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Editorial
September 12, 2001

Sarcopenia—Understanding the Dynamics of Aging Muscle

Author Affiliations

Author Affiliation: Nutrition, Exercise Physiology, and Sarcopenia Laboratory, Jean Mayer USDA Human Nutrition Research Center on Aging, Tufts University, Boston, Mass.

JAMA. 2001;286(10):1230-1231. doi:10.1001/jama.286.10.1230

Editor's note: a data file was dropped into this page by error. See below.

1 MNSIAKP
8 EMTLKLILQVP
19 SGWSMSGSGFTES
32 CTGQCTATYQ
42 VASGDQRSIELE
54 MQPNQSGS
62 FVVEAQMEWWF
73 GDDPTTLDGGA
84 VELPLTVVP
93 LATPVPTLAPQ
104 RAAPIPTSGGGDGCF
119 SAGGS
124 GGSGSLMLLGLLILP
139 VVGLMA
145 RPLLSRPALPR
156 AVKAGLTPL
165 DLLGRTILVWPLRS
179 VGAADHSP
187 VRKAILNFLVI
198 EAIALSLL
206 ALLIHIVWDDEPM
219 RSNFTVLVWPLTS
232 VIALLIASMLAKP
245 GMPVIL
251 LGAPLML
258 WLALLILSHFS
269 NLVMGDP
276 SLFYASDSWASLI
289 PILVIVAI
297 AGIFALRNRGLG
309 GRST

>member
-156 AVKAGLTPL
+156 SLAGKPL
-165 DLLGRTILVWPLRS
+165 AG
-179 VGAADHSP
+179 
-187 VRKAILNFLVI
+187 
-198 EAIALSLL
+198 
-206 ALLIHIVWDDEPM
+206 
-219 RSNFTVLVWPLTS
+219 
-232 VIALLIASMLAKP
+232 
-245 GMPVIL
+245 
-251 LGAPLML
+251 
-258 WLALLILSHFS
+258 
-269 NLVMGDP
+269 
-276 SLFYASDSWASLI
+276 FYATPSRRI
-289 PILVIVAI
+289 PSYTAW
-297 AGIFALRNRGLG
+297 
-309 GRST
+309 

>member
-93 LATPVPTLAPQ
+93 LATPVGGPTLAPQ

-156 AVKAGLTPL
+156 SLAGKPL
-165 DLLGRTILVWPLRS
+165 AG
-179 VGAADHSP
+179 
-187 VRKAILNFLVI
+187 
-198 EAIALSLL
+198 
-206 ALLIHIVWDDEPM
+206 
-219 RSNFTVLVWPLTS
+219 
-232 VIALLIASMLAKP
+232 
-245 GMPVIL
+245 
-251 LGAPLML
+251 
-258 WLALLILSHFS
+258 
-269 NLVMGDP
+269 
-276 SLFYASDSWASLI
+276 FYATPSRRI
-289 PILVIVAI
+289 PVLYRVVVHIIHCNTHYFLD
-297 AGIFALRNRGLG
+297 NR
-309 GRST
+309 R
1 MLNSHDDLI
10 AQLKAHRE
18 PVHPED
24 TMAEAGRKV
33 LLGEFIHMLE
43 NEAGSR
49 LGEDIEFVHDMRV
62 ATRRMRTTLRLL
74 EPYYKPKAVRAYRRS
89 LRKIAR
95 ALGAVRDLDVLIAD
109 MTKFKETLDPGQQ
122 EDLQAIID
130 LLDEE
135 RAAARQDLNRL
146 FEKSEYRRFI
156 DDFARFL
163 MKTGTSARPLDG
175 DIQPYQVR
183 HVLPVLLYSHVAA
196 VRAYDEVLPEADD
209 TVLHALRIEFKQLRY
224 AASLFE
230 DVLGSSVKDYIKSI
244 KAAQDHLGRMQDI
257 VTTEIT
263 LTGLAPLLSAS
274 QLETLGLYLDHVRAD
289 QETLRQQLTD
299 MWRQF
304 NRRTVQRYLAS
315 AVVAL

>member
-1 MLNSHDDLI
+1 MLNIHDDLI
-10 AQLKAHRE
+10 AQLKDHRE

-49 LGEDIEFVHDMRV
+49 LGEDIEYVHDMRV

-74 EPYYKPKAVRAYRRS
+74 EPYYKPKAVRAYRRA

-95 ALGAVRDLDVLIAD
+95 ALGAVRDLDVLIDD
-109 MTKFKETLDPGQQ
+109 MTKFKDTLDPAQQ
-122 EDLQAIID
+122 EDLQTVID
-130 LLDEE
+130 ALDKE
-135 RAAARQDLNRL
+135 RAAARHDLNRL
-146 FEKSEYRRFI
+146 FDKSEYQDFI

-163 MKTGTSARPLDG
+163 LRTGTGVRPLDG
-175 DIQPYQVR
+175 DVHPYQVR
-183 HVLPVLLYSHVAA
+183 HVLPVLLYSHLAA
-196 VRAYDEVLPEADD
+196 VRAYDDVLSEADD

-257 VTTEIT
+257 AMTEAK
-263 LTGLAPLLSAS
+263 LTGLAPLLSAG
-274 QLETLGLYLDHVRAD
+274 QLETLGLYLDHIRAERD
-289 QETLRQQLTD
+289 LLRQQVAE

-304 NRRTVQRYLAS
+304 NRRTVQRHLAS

Sarcopenia is not a disease but rather refers specifically to the universal, involuntary decline in lean body mass that occurs with age, primarily due to the loss of skeletal muscle.1 Sarcopenia has important consequences. The loss of lean body mass reduces function, and loss of approximately 40% of lean body mass is fatal.25 Sarcopenia is distinct from wasting—involuntary weight loss due to inadequate intake, which is seen in starvation, advanced cancer, or acquired immunodeficiency syndrome. Sarcopenia also differs from cachexia, a cytokine-driven loss of lean body mass that occurs despite maintenance of weight, which is seen in patients with rheumatoid arthritis, congestive heart failure, or renal failure.6 However, sarcopenia is the backdrop against which the drama of disease is played out: a body already depleted of protein because of aging is less able to withstand the protein catabolism that comes with acute illness or inadequate protein intake.7

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